In the run-up and prelude to the Brexit vote, there was considerable debates about the status of Switzerland and Norway as regards the EU. In early 2017, Switzerland is due to lose that former status whilst Norway remains compelled to pay huge sums into EC coffers in order to retain its trading status with the EU and much in the same way that the UK already contributes as a member of the EU. Does anyone seriously expect that to change in an agreement to secure a trade deal with Europe? In similar ways, the former fishing rights to our coastal regions were sold off to Europe when we joined in 1972 and invited all and sundry to plunder the waters around our coast. Are we sufficiently naive to maintain that right in order to secure trade agreements with Europe? I could cite many more examples and enough to fill a tome with more pages than the most books ever published. In terms of law, by example, there might be 800,000 revisions to make as a consequence of EU departure. In a previous article, I warned of the dangers concerning TTIP involving the EC but in the new reality in which securing a new trade agreement with the USA, this hazard has now become magnified.
At present, we're presented with a glass either 'half full' or 'half empty' depending upon your point of view. In my optimistic mode, I can see British manufacturing flourish with high technology products like never before and with exports to all parts of the World and in which high value currency exchanges are involved. Sadly, my viewpoint is tempered by the notion of a country more akin to poorly paid workers assembling goods for minimal wages with the latter becoming more probable. Even before Brexit, there's plenty of evidence to support the latter view with former 'industrial estates' reduced to 'trading estate' status. It's a sign that, as if any were needed, we aren't sufficiently productive or efficient in the World when we are compared to others. Getting to the former position will demand investment in technology, recruitment and training to high standards and long term encouragement to retain staff until retiirement age. The big question is who might pay for this and the effects on company shares and pensions.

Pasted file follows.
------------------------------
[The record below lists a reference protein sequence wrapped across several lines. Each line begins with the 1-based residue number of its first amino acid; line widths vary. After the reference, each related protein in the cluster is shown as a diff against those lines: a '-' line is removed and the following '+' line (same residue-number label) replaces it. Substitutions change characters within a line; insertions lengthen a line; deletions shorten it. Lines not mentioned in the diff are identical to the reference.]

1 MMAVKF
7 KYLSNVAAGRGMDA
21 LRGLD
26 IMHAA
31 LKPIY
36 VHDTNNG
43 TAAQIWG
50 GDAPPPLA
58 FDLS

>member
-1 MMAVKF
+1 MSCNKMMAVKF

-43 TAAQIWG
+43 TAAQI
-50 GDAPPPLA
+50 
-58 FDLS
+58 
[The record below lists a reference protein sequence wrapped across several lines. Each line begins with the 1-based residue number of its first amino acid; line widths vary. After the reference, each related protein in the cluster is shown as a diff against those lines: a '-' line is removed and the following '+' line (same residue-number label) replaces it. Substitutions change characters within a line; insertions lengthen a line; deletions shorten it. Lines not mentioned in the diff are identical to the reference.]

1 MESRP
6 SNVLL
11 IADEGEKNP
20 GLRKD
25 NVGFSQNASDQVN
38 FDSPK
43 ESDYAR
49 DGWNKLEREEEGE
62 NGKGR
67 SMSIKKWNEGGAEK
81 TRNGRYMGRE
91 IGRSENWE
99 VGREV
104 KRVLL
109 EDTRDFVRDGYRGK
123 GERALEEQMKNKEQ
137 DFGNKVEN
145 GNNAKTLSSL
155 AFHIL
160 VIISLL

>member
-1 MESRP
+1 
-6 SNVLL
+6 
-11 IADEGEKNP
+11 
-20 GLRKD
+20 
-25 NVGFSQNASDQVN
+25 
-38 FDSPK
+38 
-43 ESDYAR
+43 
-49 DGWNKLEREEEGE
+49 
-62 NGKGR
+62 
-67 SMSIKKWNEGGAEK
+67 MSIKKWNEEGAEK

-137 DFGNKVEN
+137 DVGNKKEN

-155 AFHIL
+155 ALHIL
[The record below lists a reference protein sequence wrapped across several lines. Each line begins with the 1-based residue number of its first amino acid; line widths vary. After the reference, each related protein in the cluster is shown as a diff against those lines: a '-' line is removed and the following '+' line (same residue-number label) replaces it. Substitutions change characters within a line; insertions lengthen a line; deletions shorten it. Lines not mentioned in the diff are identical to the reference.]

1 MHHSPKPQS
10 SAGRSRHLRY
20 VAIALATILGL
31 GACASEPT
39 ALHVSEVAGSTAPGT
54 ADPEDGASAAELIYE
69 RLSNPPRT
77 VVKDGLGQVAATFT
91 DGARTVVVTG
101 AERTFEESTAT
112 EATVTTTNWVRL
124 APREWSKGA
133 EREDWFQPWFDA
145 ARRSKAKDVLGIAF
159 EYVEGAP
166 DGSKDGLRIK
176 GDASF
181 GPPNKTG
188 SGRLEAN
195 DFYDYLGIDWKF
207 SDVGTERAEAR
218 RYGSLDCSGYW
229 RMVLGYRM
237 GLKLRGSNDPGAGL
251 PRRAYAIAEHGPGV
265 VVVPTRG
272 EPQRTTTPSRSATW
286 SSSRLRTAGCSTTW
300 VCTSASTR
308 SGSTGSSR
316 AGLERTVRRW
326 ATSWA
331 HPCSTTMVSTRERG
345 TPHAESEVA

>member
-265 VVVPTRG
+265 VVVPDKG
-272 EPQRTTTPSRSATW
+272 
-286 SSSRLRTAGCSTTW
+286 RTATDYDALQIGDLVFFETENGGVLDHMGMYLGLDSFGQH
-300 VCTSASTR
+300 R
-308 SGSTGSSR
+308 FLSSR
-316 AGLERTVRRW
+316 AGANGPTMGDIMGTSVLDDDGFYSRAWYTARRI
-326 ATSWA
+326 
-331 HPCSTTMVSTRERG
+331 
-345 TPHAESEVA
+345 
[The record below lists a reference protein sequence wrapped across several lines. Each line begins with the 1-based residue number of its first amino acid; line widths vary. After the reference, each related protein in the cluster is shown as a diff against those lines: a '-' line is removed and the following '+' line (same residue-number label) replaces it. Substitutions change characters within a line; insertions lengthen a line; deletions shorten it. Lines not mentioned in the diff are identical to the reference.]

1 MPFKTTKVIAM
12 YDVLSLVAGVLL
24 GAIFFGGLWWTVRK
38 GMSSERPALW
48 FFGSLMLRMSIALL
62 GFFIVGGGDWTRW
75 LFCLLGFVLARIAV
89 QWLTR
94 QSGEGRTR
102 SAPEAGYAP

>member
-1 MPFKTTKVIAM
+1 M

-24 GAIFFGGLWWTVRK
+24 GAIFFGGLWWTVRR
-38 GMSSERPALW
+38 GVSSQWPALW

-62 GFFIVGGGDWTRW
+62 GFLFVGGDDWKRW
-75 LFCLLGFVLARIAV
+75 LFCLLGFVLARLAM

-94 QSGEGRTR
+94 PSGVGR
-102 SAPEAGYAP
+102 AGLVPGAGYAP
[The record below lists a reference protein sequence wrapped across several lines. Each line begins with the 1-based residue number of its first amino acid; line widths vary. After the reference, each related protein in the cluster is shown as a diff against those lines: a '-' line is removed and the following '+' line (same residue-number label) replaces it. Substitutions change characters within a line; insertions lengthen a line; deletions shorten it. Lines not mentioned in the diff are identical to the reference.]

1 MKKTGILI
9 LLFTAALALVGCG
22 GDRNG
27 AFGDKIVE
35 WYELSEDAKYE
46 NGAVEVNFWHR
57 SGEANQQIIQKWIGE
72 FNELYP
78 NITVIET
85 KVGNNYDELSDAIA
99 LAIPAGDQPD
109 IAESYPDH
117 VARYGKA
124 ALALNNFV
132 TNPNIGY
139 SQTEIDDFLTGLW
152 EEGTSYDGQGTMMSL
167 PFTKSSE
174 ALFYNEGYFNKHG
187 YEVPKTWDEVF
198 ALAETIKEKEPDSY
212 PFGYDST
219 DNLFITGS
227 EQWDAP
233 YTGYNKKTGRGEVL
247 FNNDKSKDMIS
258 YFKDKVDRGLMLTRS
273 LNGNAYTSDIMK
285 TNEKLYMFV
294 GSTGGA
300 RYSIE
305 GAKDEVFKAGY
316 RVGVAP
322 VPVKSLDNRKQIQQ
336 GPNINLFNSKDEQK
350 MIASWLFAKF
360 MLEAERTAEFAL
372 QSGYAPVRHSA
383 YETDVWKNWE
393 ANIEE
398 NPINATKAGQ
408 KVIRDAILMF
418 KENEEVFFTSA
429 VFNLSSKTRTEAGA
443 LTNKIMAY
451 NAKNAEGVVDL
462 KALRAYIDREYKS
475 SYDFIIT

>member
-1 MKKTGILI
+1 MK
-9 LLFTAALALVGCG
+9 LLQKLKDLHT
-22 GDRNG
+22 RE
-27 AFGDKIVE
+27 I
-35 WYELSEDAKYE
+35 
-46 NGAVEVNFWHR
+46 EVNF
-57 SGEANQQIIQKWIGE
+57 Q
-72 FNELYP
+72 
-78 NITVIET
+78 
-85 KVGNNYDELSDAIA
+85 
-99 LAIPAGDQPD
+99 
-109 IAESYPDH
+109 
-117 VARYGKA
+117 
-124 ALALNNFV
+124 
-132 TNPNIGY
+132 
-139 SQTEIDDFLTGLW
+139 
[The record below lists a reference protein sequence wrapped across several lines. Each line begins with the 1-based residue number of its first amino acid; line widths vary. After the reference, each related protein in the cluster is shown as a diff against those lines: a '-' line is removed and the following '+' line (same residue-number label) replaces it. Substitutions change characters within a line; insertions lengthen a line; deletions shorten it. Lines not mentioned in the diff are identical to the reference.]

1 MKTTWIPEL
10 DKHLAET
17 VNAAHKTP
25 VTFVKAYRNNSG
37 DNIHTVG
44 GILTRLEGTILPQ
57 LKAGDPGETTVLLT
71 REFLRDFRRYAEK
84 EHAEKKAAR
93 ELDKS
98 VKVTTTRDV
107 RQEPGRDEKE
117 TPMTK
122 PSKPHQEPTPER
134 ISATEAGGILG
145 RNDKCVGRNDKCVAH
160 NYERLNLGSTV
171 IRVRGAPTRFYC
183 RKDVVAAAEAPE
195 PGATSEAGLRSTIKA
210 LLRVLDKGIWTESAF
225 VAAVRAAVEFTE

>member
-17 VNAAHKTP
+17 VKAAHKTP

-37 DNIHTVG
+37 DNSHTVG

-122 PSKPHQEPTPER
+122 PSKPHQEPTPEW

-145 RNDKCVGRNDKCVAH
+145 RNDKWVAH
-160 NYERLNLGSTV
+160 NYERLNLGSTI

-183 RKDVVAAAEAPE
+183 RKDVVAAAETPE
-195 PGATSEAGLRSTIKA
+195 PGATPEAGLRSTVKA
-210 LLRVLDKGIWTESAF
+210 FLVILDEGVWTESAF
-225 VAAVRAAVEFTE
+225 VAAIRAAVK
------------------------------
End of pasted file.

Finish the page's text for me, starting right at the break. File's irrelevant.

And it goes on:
It's sad to say that I've said more in the last few paragraphs than Nicola Sturgeon has uttered since her return to meet with European Ministers. It's my impression that she received pretty short shrift during these discusssions and prompting the major degree of silence that we haven't heard since. In many ways, the 'Scottish Independence' vote has queered the pitch and making the current situation far more complex and difficult. Looking back, I might have changed my own beleif in the Union and elected for an Independant Nation whose income was highly reliant on North Sea Oil before foreign interferance largely originating from OPEC countries might have made us destitute and broke. At the time, I thought this was a lucky escape but never imagined how the subsequent Brexit vote would go.
Having said that and in the wake of the 'Independance Vote' it's shocking to see how many roads in Scotland are in urgent need to repair compared with that of Northern England. In addition, it remains strange to me how so many EU projects involved Highland Projects compared to the Bankfoot Roundabout Project begun in Southern Glenrothes with the lofty objective of creating a roundabout on two bridges above the A92 yet ended with a roundabout with raised parapets intended for these bridges yet never built because the money ran out! Companies like Cannon and ADC based their decisions to invest in Glenrothes and partially based upon the completion of that project! In current times, Glenrothes has the highest influx of motoring commuters in Fife region and yet lacks this facility while EU investment in the Highlands never had a chance of generating equal wealth opportunitties. Our basic problems of transportation often lie closer to that ugly building in Edinburgh rather than the European Union.